By Pat Pratt
There are two things Violet Barnett of Troy absolutely loves – bicycling and history.
So when it came time for the Triad student to come up with a project for her Girl Scout Gold Award project, she combined both with a bit of technology to create a unique window into the history of our town.
Her project, “Bike through History,” will be a cyclist-friendly virtual tour which includes information on seven historical locations, an interactive map and even rider safety tips.
“Each stop along the tour discussed relationships and culture during the time period,” Barnett said. “The discussion on the tour allows the community members to visualize how the past affects the development of the community today.”
Locations featured in the project include a history of the William Jarvis house and Paul Simon house, which Barnett said were chosen to highlight the local celebrities and their contribution to the town.
Led by John Jarvis, the family relocated to the area in the early 1800 from Virginia – abolitionists who sought like minded people committed to the ending of slavery. William Jarvis was born in Troy and spent his life here, encouraging emancipation up until Illinois became a free state in 1848.
Paul Simon, the former editor of this publication who came to be known by his bow tie and horn-rimmed glasses, served as US representative and US senator from 1975 to 1997.
“Two of the stops, the William Jarvis house and Paul Simon house, were chosen to highlight the celebrities in the area and their contribution to the town,” Barnett said. “In addition, these locations also allowed the opportunity to discuss and educate individuals on the National Register for Historic Places. The Tri Township Library provided the opportunity to discuss the rights current community members had versus those enslaved in the region before Illinois became a state.”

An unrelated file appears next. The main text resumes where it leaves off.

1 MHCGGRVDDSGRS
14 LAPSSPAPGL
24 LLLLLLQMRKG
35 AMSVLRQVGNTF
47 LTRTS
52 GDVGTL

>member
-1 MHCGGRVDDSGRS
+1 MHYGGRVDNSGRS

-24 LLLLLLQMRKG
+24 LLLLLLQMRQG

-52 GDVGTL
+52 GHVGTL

Barnett also focused on the town’s mining history, transportation and education.
“The mining industry gave us the opportunity to discuss the diversity in culture that can be found in town and the region today. The transportation stop across from the old Star Bakery in Main Street allowed the interpreter to discuss the difficulties of travel when Troy was first established to be available to transportation today,” Barnett said.
“The stop at the Silver Creek Elementary School provides the children with an opportunity to hear the differences between them attending school and their parents, as well as children attending school in the past in Troy.”
The spark that led Barnett to the project was a historic bicycle ride sponsored by Ulysses S. Grant National Historic Site. After pitching it to the Girl Scot committee overseeing projects, she also got a hand from her sister Kaitlyn Barnett
“Kaitlyn has a background in historic preservation and public history from Southeast Missouri State University,” Barnett said. “She taught me how to conduct historical research, write a historical narrative that allows the audience to participate in the conversation and helped create the story map.”
A number of local organizations also helped Barnett get the project up and running. Donating time and money to get the project on wheels, no pun intended. Those include Troy VFW – Lady Auxiliary, Troy VFW Post 976, Kelly Tracy Apparel & Design, Bike Surgeon, The Cyclery, Full Deck Print & Design, Neal’s Plumbing LLC, Troy Police Department and Digital Artz.
The story map of the historical bike tour, which is an interactive platform that allows users to participate in the tour virtually, has been posted on the spotlight section of the city website. In addition, a sign with the QR code linking to the storymap will be placed in the Tri Township Park near the bike trail, Barnett said.
Barnett, who plans to become a teacher at the elementary level after graduating and attending college, has been a member of Girl Scouts of Southern Illinois since she was a child. She said the organization is instrumental in helping empower young women.
“Girl Scouts is an important organization to me, because it pushes me outside my comfort zone,” Barnett said. “When I started my Girl Scout Gold Award Project, I dreaded standing in front of an audience to speak. Through my project, I have learned that preparation and confidence gives me the opportunity to successfully speak in front of others.”